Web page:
|An ad hoc committee under the auspices of the National Academies of Sciences, Engineering, and Medicine will study how to fund early care and education for children from birth to kindergarten entry that is accessible, affordable to families, and of high quality, including a well-qualified and adequately supported workforce consistent with the vision outlined in the report Transforming the Workforce for Children Birth Through Age 8.|
The committee will briefly review and synthesize the available research and analysis on the resources needed to meet the true costs of high quality early care and education, including resources for improving the quality, affordability and accessibility of higher education for the workforce; improving the quality and availability of professional learning during ongoing practice; and supporting well-qualified educators and administrators with adequate compensation through complete wage and benefit packages that are comparable across settings and children's ages.
To inform their primary analysis, the committee will gather information and review the available evidence on funding mechanisms across early care and education settings that are currently being employed successfully on a large scale as well as illustrative examples of funding strategies that are being employed on a smaller scale but have promise for expansion. The committee will also take into consideration lessons that can be drawn from financing of early care and education in other countries and from workforce development in sectors other than education.
The committee will use the information gathered to explore the following questions:
1. In most states the cost of a high quality early learning program exceeds the cost of college tuition, making it unaffordable for most lower income families. What changes need to be made to the funding structure of the early care and education system in order to ensure sufficient funds are available to support a quality of care and early learning that is consistent with the science of child development?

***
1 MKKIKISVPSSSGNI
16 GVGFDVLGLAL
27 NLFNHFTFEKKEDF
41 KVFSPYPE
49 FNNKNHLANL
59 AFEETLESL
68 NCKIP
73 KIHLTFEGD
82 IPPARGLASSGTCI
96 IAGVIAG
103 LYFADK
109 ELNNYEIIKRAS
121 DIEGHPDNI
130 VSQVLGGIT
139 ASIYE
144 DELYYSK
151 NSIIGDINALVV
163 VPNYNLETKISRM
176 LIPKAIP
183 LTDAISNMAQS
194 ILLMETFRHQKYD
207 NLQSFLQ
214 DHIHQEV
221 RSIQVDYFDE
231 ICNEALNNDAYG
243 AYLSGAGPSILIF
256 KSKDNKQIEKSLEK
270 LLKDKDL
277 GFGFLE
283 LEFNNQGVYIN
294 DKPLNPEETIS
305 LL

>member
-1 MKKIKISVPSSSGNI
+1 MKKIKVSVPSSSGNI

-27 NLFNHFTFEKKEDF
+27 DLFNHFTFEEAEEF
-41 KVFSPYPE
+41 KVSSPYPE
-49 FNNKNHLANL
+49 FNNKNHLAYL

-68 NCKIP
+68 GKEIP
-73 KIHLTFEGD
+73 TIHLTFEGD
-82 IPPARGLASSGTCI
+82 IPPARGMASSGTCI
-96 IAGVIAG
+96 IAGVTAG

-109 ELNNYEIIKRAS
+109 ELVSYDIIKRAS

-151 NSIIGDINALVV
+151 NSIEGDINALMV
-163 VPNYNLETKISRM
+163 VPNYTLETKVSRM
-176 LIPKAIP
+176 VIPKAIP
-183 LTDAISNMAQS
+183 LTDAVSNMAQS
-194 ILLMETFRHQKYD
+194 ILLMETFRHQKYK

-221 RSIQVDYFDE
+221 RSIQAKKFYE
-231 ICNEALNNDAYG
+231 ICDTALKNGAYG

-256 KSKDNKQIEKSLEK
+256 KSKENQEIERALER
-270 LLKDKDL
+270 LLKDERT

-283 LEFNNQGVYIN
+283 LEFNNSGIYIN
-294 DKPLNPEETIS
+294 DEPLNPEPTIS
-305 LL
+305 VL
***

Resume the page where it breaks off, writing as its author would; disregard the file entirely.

2. What are the implications for families of varying levels of costs relative to income, and how can a reasonable share for families be determined?
3. What funding mechanisms at the federal, state and local levels have been effective at creating a strong element of support for the workforce (i.e., higher education; ongoing professional learning system; compensation degree/credential attainment)?
4. What promising funding mechanisms at the federal, state, and local levels warrant further examination through a systematic approach to implementing and evaluating at scale?
5. What other workforce development considerations at the national, state, and local level affect the effective implementation of these funding mechanisms?
6. What frameworks or tools can support national, state, and local systems to develop funding mechanisms that are most likely to be effective in their contexts?
December 8, 2016 - First Committee Meeting in Washington, DC
March 9-10, 2017 - Second Committee Meeting in Irvine, CA (CLOSED MEETING)
May 17, 2017 - Third Committee Meeting in Washington, DC - Public Session
July 13-14, 2017 - Fourth Committee Meeting in Washington, DC (CLOSED MEETING)
Type: Consensus Study
Topics: Children, Youth, and Families; Education, Workforce
Board: Board on Children, Youth, and Families
Sheila Moats, Study Director
Emily Backes, Associate Program Officer
Mary Ghitelman, Program Assistant
LaRue Allen, Chair
Celia C. Ayala
Richard N. Brandon
Gerald M. Cutts
Elizabeth E. Davis
Lynn A. Karoly
Helen F. Ladd
Committee member biosketches
Administration for Children and
Alliance for Early Success
Bill and Melinda Gates Foundation
Buffett Early Childhood Fund
Foundation for Child Development
U.S. Department of Education
W.K. Kellogg Foundation
For more information, contact:
Phone: (202) 334-1654
500 Fifth Street, NW
Washington, DC 20001